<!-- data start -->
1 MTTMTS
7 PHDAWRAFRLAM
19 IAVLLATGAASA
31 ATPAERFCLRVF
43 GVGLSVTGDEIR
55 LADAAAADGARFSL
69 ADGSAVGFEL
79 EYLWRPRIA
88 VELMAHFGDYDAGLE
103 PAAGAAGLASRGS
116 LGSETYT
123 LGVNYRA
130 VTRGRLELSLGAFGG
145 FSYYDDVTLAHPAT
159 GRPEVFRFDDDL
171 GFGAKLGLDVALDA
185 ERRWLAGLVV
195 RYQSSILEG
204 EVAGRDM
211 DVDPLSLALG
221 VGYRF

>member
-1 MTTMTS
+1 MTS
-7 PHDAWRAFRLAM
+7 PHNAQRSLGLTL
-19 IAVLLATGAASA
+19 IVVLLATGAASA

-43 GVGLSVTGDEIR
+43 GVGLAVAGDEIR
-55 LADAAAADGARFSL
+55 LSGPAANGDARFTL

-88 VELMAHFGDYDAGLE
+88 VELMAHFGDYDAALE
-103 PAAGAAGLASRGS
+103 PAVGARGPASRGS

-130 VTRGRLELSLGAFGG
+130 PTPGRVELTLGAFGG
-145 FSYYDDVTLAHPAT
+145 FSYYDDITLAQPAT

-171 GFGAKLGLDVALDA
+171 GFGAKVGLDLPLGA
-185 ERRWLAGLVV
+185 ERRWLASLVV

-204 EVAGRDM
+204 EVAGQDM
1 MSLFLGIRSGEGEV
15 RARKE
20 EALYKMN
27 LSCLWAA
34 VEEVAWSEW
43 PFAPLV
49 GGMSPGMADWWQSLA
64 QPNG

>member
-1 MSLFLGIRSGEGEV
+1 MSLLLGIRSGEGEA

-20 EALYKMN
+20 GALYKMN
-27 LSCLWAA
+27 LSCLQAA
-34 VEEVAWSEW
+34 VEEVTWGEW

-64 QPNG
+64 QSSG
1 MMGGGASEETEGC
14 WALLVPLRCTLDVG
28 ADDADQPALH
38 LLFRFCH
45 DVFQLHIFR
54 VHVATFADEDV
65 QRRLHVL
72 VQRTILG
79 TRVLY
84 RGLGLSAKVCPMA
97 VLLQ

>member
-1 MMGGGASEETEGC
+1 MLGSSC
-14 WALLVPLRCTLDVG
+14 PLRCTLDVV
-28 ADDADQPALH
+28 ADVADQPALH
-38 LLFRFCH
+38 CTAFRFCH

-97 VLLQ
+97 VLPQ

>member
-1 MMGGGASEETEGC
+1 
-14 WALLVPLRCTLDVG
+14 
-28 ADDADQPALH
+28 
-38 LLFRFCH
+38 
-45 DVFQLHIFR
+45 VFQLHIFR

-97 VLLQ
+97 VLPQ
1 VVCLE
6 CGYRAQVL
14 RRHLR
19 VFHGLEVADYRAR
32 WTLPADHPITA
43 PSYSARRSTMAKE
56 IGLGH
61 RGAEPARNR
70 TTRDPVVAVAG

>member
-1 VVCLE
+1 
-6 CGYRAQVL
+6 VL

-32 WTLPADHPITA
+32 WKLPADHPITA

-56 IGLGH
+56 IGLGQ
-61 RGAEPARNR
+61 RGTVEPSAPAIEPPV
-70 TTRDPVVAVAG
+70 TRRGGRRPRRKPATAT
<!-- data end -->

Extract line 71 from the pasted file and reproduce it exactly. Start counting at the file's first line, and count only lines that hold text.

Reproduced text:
54 VHVATFADEDV